We seldom associate the idea of the marble portrait bust with spontaneity. The material itself seems almost to work against it. To memorialise in marble is not to be engaged in the capturing of something fleetingly natural, but to set up and apart, to commend and cause to survive, qualities of the person that deserve to survive and to be commended for that survival – endurance, nobility and beauty, for example.
In short, the portrait bust has so often been an exploration of the nature of solemnity. What is more, it is unusual to find an early sculpture of a child that appears to be doing nothing but showing off the nature of a child – not just this child but any child – at the age of three or four. When we see children at all in the art of these times, we are more accustomed to looking at them in various supportive or symbolic roles – as cherubs, putti, small-scale angels or other species of sacred image, for example.
And so here is something quite shockingly different. It is a work in marble that appears to exist to show off, with no small degree of indulgent tenderness, the way that a child behaves when he has been caught off guard. Yes, this sculpture looks as if it is an astonishingly pleasing variant upon another that might well have looked much more official, had something not happened to cause the child to be distracted by a look, a gesture, the agitation of a toy, the sudden flight of a bird... We feel on our pulses that it is something exquisitely accidental, a moment caught – that sudden swivel of this child's head to the left, captured, frozen here, quite by accident, on the wing. And yet that simply cannot be true, can it? What child of this age could have been cajoled into posing for a bust such as this one for the length of time that it may have required? Children simply do not do that sort of thing – or do they? Which leaves the mystery of the pose unsolved. We probably have to accept that Desiderio caught this likeness in some way, but how? Even to draw the child, repeatedly, and then to work up something as humanly credible as this from those drawings, must have been so difficult...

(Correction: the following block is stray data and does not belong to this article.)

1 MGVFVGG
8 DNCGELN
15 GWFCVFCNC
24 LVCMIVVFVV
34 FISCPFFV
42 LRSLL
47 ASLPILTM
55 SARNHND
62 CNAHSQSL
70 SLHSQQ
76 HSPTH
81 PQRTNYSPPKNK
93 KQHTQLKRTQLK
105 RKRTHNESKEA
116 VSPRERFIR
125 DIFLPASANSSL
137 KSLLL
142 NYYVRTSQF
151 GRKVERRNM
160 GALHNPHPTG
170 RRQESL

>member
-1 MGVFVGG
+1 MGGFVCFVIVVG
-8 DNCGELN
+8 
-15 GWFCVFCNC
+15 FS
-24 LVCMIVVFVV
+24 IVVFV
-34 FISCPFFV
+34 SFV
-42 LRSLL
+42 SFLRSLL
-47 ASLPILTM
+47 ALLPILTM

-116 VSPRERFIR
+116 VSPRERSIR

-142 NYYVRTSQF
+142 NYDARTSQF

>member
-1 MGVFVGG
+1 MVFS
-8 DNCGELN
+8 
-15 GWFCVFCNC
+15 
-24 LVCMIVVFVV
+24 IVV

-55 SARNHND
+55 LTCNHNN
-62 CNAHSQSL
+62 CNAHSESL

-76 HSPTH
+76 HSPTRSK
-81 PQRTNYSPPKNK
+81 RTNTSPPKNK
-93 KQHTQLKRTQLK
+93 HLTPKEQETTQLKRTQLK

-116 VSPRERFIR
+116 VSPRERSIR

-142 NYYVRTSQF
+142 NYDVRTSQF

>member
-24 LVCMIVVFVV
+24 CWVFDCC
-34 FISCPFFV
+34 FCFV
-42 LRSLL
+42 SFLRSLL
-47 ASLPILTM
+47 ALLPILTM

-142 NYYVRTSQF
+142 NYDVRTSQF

It is that swivel that so delights us. To pose face forward is the more customary way. To pose face forward can often indicate steadfastness, dependability, sureness of purpose, the promise to deliver upon one's pledges. It would surely be the favourite pose of an airman, a politician and a football manager – indeed, just the other day, I saw an image of a bronze portrait bust of Arsene Wenger by Etienne Millner. He was looking fiercely ahead. Looking askance in the way that this child looks askance, on the other hand, is to throw off all those suggestions of certitude. Humour, flightiness, the possibility of doubt or changes of mind enter into the picture. And what of this mouth, the way that it is open? Bernini, another great portrait sculptor, once said that to inject a work with that vital sense of animation, you need to ensure that the mouth looks as if it has just been uttering words – or as if it has just uttered words. A slight hint of openness then.
There is much more of a hint of openness here though. And yet this opened mouth has nothing to do with the voluntary act of speech, we feel. It is not even the openness that we would associate with a cry. This hanging open is surely an involuntary gesture, of surprise or delight or amazement, and when the mouth yawns open like this we see those marvellously credible small child's small teeth and more than a hint of a peeking tongue – like a lizard about to emerge from a dark overhang of rock. What is more, letting the mouth fall open in this involuntary gesture of spontaneous delight has caused this prosperous child's cheeks to puff out. The head looks so beautifully compacted, capped by that tadpolish swim of wavy hair.
Why is it that this portrait bust has an unusual degree of human credibility? So many portrait busts do not. They look like ghostly embodiments of the noble mind. The reason is surprisingly simple. It is because the skin of a child, its smoothness, its delicacy, its lack of wear and tear, is much closer to the texture of marble than the skin of a mature human being. And this sense of the truly credible is intensified, made more so, by the way in which the child's garment has been made to fall away to reveal those gleamingly small shoulders.
About the artist: Desiderio da Settignano (c1430-64)
Born into a Florentine family of carvers and stonemasons, Desiderio da Settignano was a sculptor whose work was greatly influenced by Donatello. Scholars have even argued that he may have been Donatello's pupil. Greatly admired by Leonardo, his works, which include a number of portrait busts of women and children, possess an unusual degree of tenderness. One of his finest achievements is the tomb of the humanist scholar Carlo Marsuppini.